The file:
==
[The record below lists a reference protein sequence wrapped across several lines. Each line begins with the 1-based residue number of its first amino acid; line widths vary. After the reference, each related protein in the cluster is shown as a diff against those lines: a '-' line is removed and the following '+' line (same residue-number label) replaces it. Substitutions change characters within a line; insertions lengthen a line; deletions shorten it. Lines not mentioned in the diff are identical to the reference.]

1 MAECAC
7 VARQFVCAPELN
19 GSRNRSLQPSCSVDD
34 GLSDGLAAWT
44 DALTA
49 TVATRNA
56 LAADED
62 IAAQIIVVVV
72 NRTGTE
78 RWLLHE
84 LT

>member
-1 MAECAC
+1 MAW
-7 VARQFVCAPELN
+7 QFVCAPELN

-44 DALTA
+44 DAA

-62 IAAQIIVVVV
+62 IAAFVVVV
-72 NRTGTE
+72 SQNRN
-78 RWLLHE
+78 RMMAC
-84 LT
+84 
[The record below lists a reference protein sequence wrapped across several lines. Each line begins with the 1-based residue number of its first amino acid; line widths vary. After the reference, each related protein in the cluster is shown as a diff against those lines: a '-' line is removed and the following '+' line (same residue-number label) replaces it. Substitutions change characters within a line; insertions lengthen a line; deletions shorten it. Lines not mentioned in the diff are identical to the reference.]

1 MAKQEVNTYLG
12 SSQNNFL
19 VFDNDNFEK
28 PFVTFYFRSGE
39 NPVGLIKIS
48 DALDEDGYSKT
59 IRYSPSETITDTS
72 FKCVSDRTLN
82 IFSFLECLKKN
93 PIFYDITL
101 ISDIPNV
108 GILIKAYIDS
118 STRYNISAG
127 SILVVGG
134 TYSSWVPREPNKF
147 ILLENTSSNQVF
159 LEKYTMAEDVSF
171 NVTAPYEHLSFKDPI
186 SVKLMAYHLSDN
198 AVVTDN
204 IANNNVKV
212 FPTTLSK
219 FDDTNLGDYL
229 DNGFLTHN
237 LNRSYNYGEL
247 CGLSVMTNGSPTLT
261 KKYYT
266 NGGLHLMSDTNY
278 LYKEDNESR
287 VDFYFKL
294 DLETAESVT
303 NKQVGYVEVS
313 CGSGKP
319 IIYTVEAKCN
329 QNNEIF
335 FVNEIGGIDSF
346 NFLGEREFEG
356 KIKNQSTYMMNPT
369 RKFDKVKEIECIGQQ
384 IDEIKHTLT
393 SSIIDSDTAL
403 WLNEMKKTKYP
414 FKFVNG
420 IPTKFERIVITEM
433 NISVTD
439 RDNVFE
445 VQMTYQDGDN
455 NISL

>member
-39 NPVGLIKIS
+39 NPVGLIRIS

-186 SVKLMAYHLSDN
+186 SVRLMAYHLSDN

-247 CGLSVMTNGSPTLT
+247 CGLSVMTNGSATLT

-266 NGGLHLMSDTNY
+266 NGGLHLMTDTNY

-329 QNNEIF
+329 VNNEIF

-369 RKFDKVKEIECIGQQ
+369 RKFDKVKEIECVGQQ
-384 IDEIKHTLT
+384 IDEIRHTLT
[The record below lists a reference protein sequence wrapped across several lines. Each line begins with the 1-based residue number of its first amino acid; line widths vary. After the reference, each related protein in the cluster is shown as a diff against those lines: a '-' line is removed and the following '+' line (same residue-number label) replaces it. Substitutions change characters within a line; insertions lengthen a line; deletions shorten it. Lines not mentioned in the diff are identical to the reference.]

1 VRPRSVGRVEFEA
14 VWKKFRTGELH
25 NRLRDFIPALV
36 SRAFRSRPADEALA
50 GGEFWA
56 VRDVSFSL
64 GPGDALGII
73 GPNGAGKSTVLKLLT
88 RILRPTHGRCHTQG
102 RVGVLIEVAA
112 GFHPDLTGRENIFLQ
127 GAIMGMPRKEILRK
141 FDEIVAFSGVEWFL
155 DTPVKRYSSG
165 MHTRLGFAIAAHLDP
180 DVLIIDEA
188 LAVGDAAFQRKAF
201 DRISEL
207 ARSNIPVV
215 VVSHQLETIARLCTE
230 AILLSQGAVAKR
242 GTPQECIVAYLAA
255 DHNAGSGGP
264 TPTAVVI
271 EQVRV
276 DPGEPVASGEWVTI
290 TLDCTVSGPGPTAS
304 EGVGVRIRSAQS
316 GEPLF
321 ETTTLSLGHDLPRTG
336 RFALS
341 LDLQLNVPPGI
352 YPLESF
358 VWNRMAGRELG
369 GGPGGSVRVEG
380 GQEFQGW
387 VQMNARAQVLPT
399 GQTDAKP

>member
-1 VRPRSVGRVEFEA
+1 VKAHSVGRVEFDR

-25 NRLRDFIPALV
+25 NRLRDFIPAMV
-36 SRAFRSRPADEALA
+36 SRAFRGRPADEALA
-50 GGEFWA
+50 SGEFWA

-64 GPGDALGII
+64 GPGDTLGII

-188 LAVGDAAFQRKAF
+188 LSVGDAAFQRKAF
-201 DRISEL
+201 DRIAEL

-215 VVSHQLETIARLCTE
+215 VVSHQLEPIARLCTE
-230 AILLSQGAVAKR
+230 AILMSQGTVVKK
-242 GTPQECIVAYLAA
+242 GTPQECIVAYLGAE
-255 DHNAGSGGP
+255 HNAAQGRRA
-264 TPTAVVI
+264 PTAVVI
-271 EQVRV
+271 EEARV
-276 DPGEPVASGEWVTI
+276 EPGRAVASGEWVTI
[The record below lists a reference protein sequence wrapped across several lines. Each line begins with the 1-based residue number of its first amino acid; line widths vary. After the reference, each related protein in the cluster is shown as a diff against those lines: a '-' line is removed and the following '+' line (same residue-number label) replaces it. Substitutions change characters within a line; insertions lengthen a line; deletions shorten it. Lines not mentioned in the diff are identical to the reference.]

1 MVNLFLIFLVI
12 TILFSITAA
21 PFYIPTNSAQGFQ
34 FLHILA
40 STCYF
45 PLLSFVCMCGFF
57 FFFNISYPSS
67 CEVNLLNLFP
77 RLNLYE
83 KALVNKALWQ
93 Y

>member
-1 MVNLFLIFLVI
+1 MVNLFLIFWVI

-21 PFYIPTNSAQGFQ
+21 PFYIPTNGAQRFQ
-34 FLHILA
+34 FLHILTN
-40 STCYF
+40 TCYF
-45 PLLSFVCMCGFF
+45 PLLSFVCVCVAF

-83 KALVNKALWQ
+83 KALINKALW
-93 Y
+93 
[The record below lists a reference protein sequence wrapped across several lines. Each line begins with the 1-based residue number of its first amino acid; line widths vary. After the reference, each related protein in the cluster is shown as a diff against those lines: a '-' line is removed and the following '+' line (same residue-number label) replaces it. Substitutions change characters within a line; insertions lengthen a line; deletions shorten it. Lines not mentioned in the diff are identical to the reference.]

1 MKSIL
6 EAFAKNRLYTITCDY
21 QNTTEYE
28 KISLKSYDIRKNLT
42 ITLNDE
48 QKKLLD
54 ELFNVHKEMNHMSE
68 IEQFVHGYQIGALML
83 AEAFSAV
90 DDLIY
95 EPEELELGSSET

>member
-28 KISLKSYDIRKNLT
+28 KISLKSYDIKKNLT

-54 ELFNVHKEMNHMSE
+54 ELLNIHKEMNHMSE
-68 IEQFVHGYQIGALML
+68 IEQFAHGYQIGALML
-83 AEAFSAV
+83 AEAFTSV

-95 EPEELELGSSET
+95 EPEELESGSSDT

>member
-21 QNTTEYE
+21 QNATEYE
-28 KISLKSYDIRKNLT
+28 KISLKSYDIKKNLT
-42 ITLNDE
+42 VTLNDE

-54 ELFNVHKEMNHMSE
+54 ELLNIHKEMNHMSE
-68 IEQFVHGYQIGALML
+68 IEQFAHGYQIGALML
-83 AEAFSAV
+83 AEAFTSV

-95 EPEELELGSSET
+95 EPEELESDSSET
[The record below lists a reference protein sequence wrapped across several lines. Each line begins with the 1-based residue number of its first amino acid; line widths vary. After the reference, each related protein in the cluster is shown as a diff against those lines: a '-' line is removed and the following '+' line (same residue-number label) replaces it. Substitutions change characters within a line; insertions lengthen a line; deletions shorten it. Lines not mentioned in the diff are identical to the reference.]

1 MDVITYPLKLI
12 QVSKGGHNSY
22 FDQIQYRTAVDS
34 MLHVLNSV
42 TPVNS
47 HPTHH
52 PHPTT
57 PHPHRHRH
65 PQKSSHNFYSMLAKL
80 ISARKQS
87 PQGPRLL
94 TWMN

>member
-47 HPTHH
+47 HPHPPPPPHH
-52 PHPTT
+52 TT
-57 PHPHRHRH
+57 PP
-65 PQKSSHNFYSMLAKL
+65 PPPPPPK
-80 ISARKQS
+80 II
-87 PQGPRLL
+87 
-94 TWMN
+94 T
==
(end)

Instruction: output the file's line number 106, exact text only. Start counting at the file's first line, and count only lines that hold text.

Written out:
155 DTPVKRYSSG